IBM Clears Path to 5nm with Silicon Nanosheets

By Tiffany Trader

June 5, 2017

Two years since announcing the industry’s first 7nm node test chip, IBM and its research alliance partners GlobalFoundries and Samsung have developed a process to build 5 nanometer (nm) chips by combining a novel switch architecture with advanced lithography techniques.

The heart of the R&D advance is a new gate-all-around architecture that employs stacked silicon nanosheets, replacing the FinFET structure used in today’s leading processors. Instead of having one single vertical fin, the horizontal “stack” can send signals through four gates, providing for better leakage control at smaller scales.

IBM Research scientist Nicolas Loubet holds a wafer of chips with 5nm silicon nanosheet transistors (Photo Credit: Connie Zhou)

“We understood that the FinFET structure is running out of steam at 7nm and we had to invent a new device structure which could continue the scaling for several more generations,” said Mukesh V Khare, vice president at IBM Research, in an interview with HPCwire.

According to IBM, the gate-all-around architecture paves the way for fingernail-sized chips (~600mm2, says Khare) packed with 30 billion transistors—50 percent more transistors than IBM’s 7nm process enables. IBM estimates that this would provide close to a 40 percent improvement in performance for the same power or 75 percent power savings at matched performance compared with today’s leading-edge 10nm technology.

The same Extreme Ultraviolet (EUV) lithography approach that IBM used to produce the 7nm test node was applied to the nanosheet transistor architecture. With EUV, the width of the nanosheets can be adjusted continuously, within a single manufacturing process. “This adjustability permits the fine-tuning of performance and power for specific circuits – something not possible with today’s FinFET transistor architecture production,” says IBM.

IBM and its research partners have built the transistors on 300mm wafers. “We put the entire process together, measure, validate and then our partners get full access to the technology to take it from proof point with us at IBM to manufacturing,” said Khare.

Khare emphasized, “These are not one chip or one device types of proof point; these are put together on a manufacturing scale fab which is used for research by IBM Research alliance, so this is a realistic toolset, the toolset that will eventually mature into the manufacturing toolset.”

Market analyst Jim McGregor of Tirias Research did not hesitate to call this a credible advance. “There are basically three pillars of innovation in semiconductor manufacturing,” he said. “One is the lithography process, which we’ve been completely constrained on but we’re slowly moving to EUV. The second is materials technology, which we’ve been advancing rapidly over the past decade through string silicon and other chemical makeups and the third area is transistor design. That has remained stagnant for many years, a couple decades, until we went to FinFET over the past couple years, however FinFETs are going to have their limitations architecturally and this [advance] is addressing that limitation and allows us to continue scaling, and continue basically Moore’s law. It also is injecting new materials that are going to be critical going forward, such as the the nanosheets and nanowires.”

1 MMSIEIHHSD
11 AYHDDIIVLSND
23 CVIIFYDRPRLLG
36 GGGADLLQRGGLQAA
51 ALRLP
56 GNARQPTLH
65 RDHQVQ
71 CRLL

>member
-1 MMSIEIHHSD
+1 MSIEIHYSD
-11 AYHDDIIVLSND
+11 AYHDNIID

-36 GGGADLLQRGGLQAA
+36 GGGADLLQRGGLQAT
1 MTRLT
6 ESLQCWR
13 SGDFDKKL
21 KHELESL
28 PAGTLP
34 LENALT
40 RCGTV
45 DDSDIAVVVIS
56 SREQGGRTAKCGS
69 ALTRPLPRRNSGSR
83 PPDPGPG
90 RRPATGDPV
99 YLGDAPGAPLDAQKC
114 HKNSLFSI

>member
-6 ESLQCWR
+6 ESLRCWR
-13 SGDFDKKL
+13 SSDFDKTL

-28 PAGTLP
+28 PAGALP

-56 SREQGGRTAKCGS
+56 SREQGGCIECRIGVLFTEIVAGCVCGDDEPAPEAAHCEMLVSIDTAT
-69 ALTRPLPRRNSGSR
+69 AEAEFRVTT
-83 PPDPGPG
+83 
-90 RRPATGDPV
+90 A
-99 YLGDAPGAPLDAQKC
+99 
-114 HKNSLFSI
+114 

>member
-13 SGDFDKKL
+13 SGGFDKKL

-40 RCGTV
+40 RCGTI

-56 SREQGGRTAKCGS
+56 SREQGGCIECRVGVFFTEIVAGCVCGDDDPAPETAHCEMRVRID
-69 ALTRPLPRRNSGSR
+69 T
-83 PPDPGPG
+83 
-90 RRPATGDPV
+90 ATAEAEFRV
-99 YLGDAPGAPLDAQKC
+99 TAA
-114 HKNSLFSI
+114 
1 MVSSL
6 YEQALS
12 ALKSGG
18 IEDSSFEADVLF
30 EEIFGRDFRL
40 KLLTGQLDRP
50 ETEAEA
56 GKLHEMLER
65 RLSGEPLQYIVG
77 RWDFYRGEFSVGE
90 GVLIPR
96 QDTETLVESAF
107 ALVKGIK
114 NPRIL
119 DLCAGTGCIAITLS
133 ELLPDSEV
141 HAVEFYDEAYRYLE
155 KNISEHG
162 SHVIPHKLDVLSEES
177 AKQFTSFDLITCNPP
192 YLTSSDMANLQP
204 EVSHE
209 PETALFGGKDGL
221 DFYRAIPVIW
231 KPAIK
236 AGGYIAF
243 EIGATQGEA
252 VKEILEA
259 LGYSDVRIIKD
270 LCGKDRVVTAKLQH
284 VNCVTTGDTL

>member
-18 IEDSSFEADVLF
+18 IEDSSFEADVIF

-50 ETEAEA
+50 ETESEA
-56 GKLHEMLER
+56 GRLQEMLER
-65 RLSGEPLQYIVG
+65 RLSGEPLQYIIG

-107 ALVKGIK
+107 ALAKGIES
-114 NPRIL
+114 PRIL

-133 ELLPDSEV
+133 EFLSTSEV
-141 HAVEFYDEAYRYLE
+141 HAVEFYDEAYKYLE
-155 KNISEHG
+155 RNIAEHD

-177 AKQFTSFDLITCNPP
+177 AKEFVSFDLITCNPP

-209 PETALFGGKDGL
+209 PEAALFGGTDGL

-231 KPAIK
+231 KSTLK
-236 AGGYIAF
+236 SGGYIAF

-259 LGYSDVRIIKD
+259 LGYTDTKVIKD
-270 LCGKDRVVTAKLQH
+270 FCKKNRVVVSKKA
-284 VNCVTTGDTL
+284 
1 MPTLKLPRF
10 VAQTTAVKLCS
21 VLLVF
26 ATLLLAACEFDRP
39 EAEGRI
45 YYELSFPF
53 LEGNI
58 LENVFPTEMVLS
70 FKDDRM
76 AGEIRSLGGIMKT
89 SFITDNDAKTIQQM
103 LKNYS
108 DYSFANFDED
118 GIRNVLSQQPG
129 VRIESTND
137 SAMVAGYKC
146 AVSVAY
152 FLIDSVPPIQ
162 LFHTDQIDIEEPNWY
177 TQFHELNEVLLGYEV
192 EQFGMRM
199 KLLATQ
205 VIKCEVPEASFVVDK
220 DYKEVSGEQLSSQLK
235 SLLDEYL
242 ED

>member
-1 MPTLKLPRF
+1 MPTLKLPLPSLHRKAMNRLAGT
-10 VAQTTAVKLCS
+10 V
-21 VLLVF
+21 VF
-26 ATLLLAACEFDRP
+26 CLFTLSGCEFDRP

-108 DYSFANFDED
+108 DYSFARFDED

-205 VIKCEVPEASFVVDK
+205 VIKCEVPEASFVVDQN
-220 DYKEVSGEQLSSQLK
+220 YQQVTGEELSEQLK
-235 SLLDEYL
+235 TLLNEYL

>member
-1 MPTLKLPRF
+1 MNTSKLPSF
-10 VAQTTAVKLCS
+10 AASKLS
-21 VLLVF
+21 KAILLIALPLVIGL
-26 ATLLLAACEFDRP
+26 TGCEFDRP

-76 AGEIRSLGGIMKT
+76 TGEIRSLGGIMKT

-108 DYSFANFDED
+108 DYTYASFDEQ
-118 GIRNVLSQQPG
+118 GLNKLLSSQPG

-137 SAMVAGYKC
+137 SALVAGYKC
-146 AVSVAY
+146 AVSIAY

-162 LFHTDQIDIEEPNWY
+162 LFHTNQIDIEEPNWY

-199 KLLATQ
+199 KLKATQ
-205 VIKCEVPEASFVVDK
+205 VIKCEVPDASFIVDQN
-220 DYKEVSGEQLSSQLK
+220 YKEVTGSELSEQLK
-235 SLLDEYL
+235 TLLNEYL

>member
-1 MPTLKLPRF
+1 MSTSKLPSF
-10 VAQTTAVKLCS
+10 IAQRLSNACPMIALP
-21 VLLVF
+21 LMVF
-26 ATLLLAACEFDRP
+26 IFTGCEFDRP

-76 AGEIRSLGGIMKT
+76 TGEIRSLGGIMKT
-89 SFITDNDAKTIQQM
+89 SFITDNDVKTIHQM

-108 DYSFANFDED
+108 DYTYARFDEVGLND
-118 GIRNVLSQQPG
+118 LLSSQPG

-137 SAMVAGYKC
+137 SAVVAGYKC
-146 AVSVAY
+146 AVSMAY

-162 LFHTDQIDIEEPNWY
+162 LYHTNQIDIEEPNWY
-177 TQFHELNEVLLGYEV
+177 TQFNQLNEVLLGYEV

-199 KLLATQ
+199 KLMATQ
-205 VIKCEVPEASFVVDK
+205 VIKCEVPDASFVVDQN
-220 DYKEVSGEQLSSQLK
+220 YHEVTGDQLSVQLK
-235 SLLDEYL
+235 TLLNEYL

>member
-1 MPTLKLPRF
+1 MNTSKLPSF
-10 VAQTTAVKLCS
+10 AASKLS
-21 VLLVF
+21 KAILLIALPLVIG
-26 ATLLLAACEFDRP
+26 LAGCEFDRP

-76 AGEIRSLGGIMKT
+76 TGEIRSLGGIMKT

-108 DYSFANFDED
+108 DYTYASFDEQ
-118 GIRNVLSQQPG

As promising as the technical merits may be here, however, we cannot forget the economic considerations of Moore’s law, said McGregor, which will likely leave semiconductor makers like GlobalFoundries looking to leverage the FinFET technology for as long as possible to recoup the major investments that it and its partners have made. “I would estimate that at 5nm you will still see traditional FinFET,” said McGregor, “You may see IBM’s nanosheet architecture creep in later on, maybe as a sub-node to 5nm or a following process.”

IBM Research has already completed its work on the 7nm process that it introduced two years ago and transferred the technology to its manufacturing partners. IBM has said that its 7nm node will be reaching “manufacturing maturity” towards end of this year, or early next year. “The technology is very, very close,” said Khare, “and the cycle continues with another breakthrough. We will continue to work with our manufacturing partners to make this technology fully available, eventually they will decide the right timing based both on business leads as well as market drivers.”

Like the 7nm test chip before it, the latest semiconductor proof point is part of IBM’s $3 billion, five-year investment in chip R&D that was announced in 2014. As a fundamental building block for semiconductor technology, node advances will benefit all those market segments that can benefit from silicon technology scale, including high-performance computing, enterprise, and mobile. IBM, not surprisingly, is particularly focused on enhancing its cognitive computing and cloud platforms.

“Although a lot of people think of Intel when they think of semiconductor advancements, you have to remember that IBM and their development consortium accounts for a vast amount of innovation in semiconductor processing over the past 15 years or so especially,” said McGregor. “I’d say almost half of the major innovations have probably come from that alliance. It also helps push that new technology into manufacturing because these companies work so close together.”

Feature image caption: A scan of IBM Research Alliance’s 5nm transistor, built using an industry-first process to stack silicon nanosheets as the device structure (Photo credit: IBM)

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